Sorbet or not Sorbet – Lucy Moore has ice in her veins
Negri’s shop served the cutting edge in culinary fashion, as demonstrated in the shop’s name: pineapples were first tasted in Europe in the fifteenth century, but it wasn’t until the eighteenth century, about when Negri set up and named his shop, that hot house technology had advanced enough for them to be grown in England and sold – almost certainly in neighbouring Covent Garden market – as a highly desirable and expensive delicacy.
In 1777, Negri went into partnership with James Gunter, and by 1799 Gunter had become the shop’s sole proprietor. For the next century and a half, Gunter’s Tea Shop would be the place to order ices, cakes and confectionary for parties – they made the wedding cake for Queen Victoria’s granddaughter Louise when she married in 1889.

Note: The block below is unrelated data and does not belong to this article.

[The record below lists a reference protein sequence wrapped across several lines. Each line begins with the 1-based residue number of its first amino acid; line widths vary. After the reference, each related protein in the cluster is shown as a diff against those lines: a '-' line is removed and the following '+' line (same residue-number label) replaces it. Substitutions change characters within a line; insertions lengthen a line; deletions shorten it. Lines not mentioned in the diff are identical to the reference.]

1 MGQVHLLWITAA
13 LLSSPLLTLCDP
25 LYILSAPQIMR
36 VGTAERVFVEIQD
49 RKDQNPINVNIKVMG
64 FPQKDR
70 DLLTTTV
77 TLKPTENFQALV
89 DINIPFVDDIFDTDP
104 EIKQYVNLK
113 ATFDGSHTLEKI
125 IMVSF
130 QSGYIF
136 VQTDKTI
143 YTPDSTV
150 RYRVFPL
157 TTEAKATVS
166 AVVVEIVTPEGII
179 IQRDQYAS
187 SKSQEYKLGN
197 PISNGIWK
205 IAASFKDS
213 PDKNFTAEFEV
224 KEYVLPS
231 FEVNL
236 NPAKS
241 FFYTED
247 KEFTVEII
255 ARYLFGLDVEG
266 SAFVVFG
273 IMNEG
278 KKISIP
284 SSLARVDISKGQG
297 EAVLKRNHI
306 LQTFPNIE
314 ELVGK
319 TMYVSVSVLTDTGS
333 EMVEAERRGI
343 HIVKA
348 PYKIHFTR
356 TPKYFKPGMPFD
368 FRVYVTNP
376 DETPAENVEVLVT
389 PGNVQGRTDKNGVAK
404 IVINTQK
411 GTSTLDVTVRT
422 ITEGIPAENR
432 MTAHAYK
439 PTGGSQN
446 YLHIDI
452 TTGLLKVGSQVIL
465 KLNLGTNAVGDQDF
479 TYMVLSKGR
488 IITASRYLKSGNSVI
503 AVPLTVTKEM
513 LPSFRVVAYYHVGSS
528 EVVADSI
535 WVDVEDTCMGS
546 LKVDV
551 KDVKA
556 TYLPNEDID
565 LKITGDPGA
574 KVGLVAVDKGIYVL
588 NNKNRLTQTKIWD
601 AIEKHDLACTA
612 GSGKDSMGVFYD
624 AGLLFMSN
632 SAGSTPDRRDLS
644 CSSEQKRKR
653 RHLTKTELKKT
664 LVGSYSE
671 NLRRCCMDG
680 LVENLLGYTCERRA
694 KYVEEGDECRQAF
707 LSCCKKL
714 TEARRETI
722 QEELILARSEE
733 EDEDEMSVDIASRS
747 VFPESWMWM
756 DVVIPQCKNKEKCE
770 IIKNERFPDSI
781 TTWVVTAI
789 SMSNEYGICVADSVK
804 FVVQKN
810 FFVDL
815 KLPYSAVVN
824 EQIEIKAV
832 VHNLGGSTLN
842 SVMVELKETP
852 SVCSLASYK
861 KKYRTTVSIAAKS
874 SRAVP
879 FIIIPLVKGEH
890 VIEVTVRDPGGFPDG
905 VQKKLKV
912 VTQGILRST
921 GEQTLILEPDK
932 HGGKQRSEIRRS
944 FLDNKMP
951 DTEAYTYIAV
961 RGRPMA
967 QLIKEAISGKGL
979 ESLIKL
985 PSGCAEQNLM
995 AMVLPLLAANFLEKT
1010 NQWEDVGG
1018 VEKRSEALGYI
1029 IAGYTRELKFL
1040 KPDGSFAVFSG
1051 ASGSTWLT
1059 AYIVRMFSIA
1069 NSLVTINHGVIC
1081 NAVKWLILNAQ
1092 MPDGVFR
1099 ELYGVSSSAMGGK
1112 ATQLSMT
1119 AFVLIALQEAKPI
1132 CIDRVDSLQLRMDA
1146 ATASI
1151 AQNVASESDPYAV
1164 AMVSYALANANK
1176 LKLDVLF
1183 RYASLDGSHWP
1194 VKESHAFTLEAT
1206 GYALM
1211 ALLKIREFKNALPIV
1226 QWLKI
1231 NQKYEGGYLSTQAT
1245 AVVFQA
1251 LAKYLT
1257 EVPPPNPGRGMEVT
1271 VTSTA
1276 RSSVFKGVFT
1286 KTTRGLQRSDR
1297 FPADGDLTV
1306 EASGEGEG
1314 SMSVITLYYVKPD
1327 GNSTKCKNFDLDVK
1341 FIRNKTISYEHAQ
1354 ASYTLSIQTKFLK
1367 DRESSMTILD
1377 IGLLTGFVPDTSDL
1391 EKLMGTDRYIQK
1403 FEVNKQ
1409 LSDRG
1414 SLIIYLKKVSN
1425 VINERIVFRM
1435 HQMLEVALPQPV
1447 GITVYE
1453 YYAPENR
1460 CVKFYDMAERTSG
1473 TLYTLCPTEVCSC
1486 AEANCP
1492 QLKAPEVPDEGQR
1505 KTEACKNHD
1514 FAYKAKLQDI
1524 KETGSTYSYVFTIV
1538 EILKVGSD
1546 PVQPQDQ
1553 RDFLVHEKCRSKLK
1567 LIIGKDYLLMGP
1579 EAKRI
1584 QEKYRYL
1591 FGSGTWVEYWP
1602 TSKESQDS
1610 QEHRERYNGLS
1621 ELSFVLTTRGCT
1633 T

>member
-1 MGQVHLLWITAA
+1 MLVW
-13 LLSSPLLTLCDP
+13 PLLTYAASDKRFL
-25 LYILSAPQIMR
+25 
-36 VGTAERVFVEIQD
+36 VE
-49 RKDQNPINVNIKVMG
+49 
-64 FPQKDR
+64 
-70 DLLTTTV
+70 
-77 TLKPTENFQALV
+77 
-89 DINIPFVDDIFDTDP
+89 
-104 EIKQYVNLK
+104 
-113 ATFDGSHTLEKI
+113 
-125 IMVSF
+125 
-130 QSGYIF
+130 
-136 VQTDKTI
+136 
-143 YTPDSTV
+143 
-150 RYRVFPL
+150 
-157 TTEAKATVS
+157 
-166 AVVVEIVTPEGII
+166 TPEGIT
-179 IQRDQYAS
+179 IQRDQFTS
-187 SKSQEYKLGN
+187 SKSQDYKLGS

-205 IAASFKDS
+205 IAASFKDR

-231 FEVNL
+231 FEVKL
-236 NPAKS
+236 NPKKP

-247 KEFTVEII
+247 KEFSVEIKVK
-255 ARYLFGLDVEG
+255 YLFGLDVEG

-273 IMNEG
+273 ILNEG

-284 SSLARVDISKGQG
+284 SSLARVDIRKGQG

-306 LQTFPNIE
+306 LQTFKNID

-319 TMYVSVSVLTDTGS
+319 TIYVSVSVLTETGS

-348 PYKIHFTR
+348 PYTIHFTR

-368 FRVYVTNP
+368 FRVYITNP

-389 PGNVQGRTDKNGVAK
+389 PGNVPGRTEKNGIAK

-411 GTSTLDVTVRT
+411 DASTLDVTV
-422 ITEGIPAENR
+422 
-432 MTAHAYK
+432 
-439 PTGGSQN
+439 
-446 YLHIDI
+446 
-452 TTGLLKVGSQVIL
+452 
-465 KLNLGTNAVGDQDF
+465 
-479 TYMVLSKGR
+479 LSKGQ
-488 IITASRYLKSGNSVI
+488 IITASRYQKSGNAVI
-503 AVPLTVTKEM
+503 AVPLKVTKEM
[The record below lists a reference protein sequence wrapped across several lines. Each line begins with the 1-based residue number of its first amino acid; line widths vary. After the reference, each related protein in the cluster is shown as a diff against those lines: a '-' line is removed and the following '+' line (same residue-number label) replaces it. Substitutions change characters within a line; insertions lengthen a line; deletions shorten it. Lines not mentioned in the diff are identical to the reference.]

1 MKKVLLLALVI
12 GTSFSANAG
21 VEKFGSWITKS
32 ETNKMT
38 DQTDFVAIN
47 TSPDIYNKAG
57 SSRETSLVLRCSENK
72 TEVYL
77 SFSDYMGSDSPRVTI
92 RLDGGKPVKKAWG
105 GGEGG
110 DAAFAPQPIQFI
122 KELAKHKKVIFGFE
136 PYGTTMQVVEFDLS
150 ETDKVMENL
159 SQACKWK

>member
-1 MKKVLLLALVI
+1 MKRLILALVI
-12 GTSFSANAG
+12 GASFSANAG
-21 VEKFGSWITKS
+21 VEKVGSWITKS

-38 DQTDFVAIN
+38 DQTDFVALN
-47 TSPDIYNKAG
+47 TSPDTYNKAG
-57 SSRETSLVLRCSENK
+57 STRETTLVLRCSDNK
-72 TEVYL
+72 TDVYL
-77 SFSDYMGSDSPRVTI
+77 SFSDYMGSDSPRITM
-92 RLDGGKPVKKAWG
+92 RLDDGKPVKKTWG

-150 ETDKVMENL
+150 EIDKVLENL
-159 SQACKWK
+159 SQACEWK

Gunter’s wasn’t the first place in England to make ice cream, but it was the most famous. Ice cream seems to have originated with the sherbets of the Ottoman empire and spread through the fifteenth century to Italy and thence to the royal courts of Europe. Charles I was said to love ice cream so much he offered his ice cream maker a lifetime pension to keep his recipe secret, and it was served to Charles II at a banquet in 1671 – but only on the monarch’s table.